It Can Be This Way Always by David Johnson
Since 2008, I have been photographically documenting the Kerrville Folk Festival in central Texas, an annual 18-day event that has been in existence since 1972. This body of work captures the festival-goers, the surrounding Texas Hill Country and Quiet Valley Ranch (host site of the festival), and its transitory yet longstanding community. This documentary project observes the American traveling troubadour and the unique camaraderie and society that develop when such individuals come together. Many of the images of individuals and their spaces depict a subversion of the conformity and complications of our modern-day existence and a simultaneous entering into another world that possesses its own unspoken codes of conduct and hierarchy. It Can Be This Way Always continues my conceptual interests within a very different environment. This environment lacks certain modern physical infrastructure elements and population permanence, allowing an examination of the individual and communal identity in a perpetually fluctuating space.
It Can Be This Way Always focuses on a vernacular of time, the 21st-century event with 20th-century aesthetics. These images are in direct reference and allude to times and photographs made when folk music gained national notoriety, for example, Woody Guthrie’s Dust Bowl Ballads and the Farm Security Administration photographs during the Great Depression. The Kerrville Folk Festival is a non-profit entity, which promotes an authentic experience; in contrast to, some more significant corporate sponsored contemporary festivals. These large-format images depict a distinctive subculture that emerges within an isolated 50-acre ranch and lasts for only one month each summer. My photographic images uncover a unique organization of space that reflects both the desire for independent identity and the idealized sense of togetherness. “It can be this way always”is a saying that festival-goers say often; optimistic at best but never fully realized as the people, their relationships, the ecology, themed campsites, and entitlements all change. While the landscape and night images provide the atmosphere of this durational event, the portraits offer a typology of performers and volunteer individuals who tirelessly work so the festival ensues every year.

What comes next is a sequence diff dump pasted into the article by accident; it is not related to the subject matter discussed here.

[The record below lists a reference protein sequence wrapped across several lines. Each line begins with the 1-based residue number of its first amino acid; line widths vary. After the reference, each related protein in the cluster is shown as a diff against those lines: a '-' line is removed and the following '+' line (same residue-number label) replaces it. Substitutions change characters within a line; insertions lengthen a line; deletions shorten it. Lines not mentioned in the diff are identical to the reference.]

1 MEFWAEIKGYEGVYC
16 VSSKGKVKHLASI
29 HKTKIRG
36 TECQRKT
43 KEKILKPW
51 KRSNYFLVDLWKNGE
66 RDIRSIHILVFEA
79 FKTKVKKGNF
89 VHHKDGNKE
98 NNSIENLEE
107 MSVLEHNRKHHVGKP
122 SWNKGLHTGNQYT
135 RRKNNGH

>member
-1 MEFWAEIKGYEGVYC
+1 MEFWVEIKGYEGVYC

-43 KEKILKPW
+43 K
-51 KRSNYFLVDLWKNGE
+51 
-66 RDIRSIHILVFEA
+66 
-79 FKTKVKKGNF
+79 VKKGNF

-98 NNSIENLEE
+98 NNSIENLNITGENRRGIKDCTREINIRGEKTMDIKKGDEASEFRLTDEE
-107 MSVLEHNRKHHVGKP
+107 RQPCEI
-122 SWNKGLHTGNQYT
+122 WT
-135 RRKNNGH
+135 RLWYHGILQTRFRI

David Johnson lives and works in Iowa City, Iowa.
To view more of David’s work, please visit his website.